Teenage Suicide in the Middle East
Generally-speaking, from the data available, the teen suicide rate in the Middle East is tremendously low – lower in this region than anywhere in the entire world. Part of this, however, may be due to underreporting. Few nations in the Middle East have actually submitted data to WHO as far as suicide rates are concerned, and those that have are characterized by incredibly low rates. Egypt’s last report to WHO was in 1987: a 0.0 youth suicide rate (15 to 24 year olds), statistically-speaking, with only 3 total suicides (1 male, 2 females). Iran’s last report to WHO came in 1991: a 0.3 youth suicide rate with only 34 total deaths (25 males, 9 females). Jordan reported to WHO in 1979: a 0.0 youth suicide rate, zero total suicides for those between 15 and 24 years old for that entire year. Kuwait’s report is the most recent, as it came to WHO in 2001: a 0.6 youth suicide rate, with 2 total deaths (both males). It’s so intriguing compared to the rest of the globe. If the data that has been submitted is accurate and holds true across the region, it actually wouldn’t be that surprising. The Middle East is one of those difficult-to- decipher regions as far as East or West is concerned. As far as its leaders are concerned, it seems to prefer neither, or at least somewhere in between. Going back to Durkheim, this would be considered a moderate region. Its social integration and regulation are both moderate. Again, as Durkheim said, this would mean low suicide rates; the theory seems to be fit.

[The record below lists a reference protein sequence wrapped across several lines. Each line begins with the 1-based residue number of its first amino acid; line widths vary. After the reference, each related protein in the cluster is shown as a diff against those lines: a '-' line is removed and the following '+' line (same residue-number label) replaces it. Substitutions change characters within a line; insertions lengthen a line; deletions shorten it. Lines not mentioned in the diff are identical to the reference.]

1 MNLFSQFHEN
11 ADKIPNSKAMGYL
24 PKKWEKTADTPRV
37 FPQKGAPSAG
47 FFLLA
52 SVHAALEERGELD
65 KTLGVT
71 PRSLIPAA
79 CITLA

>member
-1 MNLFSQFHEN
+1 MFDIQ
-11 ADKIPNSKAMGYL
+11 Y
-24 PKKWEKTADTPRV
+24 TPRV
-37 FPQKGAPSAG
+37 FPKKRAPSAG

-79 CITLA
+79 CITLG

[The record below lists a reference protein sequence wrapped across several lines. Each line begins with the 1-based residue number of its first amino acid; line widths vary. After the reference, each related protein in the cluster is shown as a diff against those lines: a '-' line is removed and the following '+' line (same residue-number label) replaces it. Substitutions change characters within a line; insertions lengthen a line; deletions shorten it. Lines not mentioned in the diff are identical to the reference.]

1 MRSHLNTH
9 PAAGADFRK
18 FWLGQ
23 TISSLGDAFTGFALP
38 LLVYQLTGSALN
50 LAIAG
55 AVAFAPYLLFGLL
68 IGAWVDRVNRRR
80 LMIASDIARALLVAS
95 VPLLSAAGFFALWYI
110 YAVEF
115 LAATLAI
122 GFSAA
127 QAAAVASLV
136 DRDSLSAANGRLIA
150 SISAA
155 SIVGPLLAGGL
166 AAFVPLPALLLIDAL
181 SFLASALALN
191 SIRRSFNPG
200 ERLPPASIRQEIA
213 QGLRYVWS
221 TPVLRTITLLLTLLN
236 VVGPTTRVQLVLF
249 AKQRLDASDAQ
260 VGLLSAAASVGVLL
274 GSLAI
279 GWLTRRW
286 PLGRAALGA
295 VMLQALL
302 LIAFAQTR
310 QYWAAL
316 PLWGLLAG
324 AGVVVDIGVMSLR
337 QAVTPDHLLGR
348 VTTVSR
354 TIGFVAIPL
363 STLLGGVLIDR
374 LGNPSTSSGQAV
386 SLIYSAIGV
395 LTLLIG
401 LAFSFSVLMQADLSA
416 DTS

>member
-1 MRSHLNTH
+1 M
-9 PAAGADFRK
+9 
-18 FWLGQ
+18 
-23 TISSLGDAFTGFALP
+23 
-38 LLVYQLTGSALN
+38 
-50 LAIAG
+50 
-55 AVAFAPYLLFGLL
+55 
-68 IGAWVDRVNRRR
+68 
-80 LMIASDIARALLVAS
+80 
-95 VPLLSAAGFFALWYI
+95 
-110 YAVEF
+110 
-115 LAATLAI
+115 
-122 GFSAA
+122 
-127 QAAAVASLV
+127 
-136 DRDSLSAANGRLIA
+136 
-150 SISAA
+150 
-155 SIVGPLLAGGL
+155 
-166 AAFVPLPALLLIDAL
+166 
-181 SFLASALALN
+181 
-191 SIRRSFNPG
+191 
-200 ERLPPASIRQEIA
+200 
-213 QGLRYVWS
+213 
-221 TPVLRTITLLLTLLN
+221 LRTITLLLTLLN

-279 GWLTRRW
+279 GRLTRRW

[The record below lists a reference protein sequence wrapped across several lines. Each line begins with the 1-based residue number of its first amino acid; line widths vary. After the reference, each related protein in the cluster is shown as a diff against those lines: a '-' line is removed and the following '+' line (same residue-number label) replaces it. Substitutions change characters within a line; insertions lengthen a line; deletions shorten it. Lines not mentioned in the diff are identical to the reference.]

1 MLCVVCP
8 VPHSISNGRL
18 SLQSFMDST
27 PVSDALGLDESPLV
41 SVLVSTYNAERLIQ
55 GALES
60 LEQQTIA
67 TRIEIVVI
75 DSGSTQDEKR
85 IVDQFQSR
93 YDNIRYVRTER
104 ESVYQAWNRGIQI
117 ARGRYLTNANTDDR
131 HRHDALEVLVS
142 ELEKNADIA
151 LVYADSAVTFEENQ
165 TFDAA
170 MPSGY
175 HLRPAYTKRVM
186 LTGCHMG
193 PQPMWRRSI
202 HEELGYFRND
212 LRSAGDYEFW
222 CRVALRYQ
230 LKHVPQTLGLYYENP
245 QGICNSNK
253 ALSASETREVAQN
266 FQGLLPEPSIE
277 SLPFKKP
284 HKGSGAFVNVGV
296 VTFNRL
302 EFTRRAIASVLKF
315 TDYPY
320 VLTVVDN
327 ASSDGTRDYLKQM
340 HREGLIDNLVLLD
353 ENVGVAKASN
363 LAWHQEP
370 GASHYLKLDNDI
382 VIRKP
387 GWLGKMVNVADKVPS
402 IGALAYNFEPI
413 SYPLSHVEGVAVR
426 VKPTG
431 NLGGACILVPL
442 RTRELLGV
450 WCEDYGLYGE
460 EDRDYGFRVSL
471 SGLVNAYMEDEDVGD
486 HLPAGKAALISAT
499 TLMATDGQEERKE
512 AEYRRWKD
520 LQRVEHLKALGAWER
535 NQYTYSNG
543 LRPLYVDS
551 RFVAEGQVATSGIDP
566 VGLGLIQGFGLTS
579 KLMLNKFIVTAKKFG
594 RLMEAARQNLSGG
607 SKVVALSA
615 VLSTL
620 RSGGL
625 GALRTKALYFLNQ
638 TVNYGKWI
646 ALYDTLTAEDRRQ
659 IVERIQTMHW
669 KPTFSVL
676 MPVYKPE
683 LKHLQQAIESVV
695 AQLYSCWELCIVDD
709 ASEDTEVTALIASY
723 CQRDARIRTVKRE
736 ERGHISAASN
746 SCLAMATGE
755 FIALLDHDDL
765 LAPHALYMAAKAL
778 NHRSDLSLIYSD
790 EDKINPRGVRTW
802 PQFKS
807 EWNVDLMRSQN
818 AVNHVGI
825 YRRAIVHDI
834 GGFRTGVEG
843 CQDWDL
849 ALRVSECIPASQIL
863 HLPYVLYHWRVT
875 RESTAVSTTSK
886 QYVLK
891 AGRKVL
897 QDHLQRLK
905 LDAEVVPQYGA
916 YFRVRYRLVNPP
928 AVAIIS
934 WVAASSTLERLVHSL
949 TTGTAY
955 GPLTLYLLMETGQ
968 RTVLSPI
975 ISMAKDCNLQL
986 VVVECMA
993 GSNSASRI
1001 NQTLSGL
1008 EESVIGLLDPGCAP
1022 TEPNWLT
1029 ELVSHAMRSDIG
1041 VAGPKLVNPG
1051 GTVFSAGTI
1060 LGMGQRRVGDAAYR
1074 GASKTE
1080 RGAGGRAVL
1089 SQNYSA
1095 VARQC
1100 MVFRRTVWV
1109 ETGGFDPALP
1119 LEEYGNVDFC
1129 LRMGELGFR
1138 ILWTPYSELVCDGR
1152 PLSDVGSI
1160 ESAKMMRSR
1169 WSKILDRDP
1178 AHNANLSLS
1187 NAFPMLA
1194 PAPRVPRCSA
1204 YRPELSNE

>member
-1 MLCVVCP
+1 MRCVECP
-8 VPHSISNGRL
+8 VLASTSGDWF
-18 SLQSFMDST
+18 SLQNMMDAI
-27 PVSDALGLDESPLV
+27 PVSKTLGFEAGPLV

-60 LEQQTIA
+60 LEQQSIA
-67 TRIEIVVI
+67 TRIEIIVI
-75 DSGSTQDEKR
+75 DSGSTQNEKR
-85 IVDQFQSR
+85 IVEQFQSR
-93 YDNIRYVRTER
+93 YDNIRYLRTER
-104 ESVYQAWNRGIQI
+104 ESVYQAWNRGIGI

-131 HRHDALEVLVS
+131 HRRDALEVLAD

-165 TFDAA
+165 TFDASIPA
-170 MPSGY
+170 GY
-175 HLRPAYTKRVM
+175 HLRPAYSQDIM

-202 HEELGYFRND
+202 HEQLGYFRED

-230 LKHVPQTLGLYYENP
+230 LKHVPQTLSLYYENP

However, what about the center the Middle East is becoming for radicalism in recent years? It has become a base for religious fundamentalism, led by terrorist organizations like Al Qaeda and Hamas. These groups use violence to get their points across and it is beginning to catch the eyes’ of the region’s young people. The terrorists know that teenagers are easiest to recruit – they don’t fully have their lives planned out and many of them become attracted to doing something for a greater cause. These teenagers have grown up learning about violence and how it can be glorified. They have been taught by radicals that being part of a suicide bombing is a noble deed that will gain them everlasting life and the adorned title of ‘martyr.’ The textbooks that children currently use in Afghanistan are filled with violence. The books are “lavishly illustrated with bombs, landmines, guns, and soldiers and filled with […] jihad and other militant Islamic teachings” (Sluzki 3). How ironic it is that these books were given to Afghan schools from the United States, in an attempt to increase children’s interest in waging war against the Soviet Union. Now children read these books and become interested in fighting the United States after hearing the repeated call, often propaganda, from nearby terrorist groups. This is just one example of how “seeds of violence” as Sluzki put it are being instilled in children’s minds (Sluzki 3). For more instances of violence being portrayed to youth, one need not look further than Palestine. Journalist Kenneth Timmerman wrote a disturbing article about the Palestinian Authority under Yasser Arafat. It was producing music videos, meant to appeal to children and teens, that encouraged the young to become martyrs and kill Israelis. The videos were made out of popular music and aired continuously on television. In one video in particular, a young boy is shown on his way to commit a suicide bombing. He says his goodbyes and sings, “Mother, do not cry for me.” That very line has appeared in at least three actual suicide notes between May 2001 and December 2002 – those who wrote the notes were between the ages of 14 and 17. This makes it clear that the videos were having an effect on teens. The worst part about the videos is that they glorify the act, make it seem painless, and in every way make it positive, an...
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